“One of the greatest gifts adults can give—to their offspring and to their society—is to read to children.” These words of eminent astronomer Carl Sagan summed up the mood at a reading seminar for volunteers and leaders at Rays of Hope’s Homework Club.
Marian Bailey and Lucille Kleb of the organisation Raising Readers spent a total of four mornings at Ikhaya Lomusa, training Homework Club staff on how best to teach young people to read.
“Reading is a two-way process,” explained Marian. “Firstly, you have to read to them to instil a love of words, images and stories. Then comes the second part – teaching them to read for themselves. This should not be a mechanical exercise done out of duty or after being told to do so; instead, the young person must love to read, to enjoy the entire process.”
The Homework Club currently assists Alex schoolchildren with after-school learning, predominantly by assisting them with their homework. “Right now we have about sixty kids in the programme, starting at grade R and going up to high school,” explains Social Worker Jennie Morley. “While reading is not the only thing we do, it is obviously very important and reading with kids is a skill that should be learned in order to maximise the benefit. It’s not just a case of sitting down and reading. This is why this seminar is so important.”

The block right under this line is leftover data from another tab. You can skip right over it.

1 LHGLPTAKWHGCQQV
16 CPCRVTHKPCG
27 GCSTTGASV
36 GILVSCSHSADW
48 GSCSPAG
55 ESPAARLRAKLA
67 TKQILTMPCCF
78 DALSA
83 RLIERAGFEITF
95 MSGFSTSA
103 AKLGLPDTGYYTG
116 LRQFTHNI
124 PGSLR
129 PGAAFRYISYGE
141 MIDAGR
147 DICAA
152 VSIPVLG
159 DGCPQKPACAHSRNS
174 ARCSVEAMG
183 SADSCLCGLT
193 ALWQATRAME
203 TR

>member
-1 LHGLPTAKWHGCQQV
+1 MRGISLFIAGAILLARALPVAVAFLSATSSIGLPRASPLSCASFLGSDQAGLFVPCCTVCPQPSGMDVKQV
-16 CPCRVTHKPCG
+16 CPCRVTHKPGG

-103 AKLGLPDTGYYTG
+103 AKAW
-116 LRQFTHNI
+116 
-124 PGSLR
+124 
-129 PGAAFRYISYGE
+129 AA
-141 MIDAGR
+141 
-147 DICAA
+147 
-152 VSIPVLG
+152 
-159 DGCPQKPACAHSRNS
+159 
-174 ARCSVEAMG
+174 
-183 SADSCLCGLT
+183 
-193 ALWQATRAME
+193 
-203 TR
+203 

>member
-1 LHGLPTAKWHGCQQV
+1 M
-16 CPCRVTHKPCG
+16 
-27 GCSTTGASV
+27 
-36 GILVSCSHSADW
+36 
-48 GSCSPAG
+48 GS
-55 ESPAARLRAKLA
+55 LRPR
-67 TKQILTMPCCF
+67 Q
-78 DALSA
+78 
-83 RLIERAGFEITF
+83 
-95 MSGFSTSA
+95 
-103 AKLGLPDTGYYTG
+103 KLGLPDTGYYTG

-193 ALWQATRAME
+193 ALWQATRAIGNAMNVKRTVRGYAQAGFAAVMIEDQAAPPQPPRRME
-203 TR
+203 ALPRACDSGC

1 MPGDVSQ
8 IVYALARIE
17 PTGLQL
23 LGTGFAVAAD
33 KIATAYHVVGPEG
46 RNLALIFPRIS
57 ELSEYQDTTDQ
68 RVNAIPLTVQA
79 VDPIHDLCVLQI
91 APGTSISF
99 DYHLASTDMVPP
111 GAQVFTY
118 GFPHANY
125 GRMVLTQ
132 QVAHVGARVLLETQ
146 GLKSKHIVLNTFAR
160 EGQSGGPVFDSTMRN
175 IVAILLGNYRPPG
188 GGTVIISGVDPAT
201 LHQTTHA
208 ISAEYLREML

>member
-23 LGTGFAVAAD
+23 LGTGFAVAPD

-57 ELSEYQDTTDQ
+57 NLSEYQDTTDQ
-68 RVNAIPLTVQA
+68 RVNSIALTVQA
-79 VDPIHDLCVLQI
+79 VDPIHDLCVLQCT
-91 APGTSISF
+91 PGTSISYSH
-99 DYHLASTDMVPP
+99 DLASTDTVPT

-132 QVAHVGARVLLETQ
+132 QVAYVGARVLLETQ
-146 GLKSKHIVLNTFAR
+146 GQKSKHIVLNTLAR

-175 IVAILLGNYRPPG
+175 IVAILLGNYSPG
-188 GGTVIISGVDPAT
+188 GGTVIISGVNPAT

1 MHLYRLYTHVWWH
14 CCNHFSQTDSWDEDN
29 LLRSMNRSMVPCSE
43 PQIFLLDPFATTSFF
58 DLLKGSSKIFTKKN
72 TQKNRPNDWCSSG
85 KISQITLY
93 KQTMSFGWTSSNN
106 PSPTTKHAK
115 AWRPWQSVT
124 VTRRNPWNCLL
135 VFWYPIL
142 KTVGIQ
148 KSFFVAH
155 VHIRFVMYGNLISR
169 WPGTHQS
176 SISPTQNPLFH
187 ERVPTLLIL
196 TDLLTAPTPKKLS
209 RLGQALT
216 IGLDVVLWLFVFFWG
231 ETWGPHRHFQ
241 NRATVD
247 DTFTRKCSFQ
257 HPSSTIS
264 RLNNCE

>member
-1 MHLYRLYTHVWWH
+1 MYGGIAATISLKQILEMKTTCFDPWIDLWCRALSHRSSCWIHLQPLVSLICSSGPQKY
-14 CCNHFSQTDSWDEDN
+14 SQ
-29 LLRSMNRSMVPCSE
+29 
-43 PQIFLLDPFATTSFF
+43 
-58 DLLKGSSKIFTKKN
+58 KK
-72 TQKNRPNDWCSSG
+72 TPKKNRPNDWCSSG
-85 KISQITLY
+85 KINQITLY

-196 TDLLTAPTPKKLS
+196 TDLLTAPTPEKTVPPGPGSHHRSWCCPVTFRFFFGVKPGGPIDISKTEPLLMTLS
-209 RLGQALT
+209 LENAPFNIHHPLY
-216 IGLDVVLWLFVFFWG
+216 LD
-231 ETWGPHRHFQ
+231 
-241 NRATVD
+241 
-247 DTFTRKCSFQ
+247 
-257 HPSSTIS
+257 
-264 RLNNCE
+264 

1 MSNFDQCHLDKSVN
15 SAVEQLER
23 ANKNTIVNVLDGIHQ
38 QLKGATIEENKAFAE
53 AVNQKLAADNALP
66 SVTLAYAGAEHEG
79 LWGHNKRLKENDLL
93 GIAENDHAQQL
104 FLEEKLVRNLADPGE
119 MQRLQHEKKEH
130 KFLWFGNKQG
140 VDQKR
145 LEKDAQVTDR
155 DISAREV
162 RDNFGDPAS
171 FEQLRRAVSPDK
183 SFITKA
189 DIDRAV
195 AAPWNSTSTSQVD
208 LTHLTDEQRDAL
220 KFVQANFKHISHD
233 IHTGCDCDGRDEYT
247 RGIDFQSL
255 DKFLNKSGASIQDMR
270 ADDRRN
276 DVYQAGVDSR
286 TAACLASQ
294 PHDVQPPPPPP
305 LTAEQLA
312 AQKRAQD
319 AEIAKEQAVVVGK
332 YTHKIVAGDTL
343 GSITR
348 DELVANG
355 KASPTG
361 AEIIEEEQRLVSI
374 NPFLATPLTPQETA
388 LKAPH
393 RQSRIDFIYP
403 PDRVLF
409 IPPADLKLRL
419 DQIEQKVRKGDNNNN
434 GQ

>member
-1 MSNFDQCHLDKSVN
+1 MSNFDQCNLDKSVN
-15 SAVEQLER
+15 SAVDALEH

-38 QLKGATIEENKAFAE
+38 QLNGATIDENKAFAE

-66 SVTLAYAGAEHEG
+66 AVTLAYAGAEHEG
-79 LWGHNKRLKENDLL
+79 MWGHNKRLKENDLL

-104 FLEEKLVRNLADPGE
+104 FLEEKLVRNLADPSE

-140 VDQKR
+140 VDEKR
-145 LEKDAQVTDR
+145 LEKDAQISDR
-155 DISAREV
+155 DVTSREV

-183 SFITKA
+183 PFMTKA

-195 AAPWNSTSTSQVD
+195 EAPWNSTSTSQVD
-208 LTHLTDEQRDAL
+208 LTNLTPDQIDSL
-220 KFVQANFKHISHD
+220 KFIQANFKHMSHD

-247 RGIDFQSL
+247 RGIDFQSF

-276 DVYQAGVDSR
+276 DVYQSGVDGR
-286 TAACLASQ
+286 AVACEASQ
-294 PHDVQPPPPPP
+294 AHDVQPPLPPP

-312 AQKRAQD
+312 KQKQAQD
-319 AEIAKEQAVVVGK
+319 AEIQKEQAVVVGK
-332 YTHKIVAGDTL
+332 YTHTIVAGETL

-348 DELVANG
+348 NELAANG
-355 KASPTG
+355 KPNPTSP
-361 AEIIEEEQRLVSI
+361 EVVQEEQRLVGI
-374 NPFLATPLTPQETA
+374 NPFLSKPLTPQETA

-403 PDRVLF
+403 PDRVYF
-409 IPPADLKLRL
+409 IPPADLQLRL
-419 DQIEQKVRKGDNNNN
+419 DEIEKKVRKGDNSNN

The relationship between Raising Readers and Rays of Hope started at the Kingsmead Book Fair, when the work being done by the Homework Club came to the attention of members of the school’s Parent-Teacher Association. “Every third Saturday of the month our children go to Kingsmead to be read to by students from the school, which benefits everyone. The kids love it and the Kingsmead girls learn useful skills by working with young children. Then the PTA decided to sponsor this workshop with Raising Readers as a natural progression in our relationship with the school,” says Jennie.
Raising Readers teaches a range of skills that enable teachers and helpers to maximise the time spent reading with young children. The group of staff and volunteers at the seminar learned a range of new techniques such as the Word Wall, which improves vocabulary. “Reading to and with children gives them access to ever-increasingly complex books and improves language use and comprehension,” said Marian. “We teach the so-called 4-L’s in our seminar: reading with children is about Love, Language, Listening and Letters.”
There is no doubt that the young children of Rays of Hope’s Homework Club will have access to the very best reading instruction in the coming weeks and months. This may, possibly, positively affect the rest of their lives as they learn that reading is a gift to be treasured and not just another chore.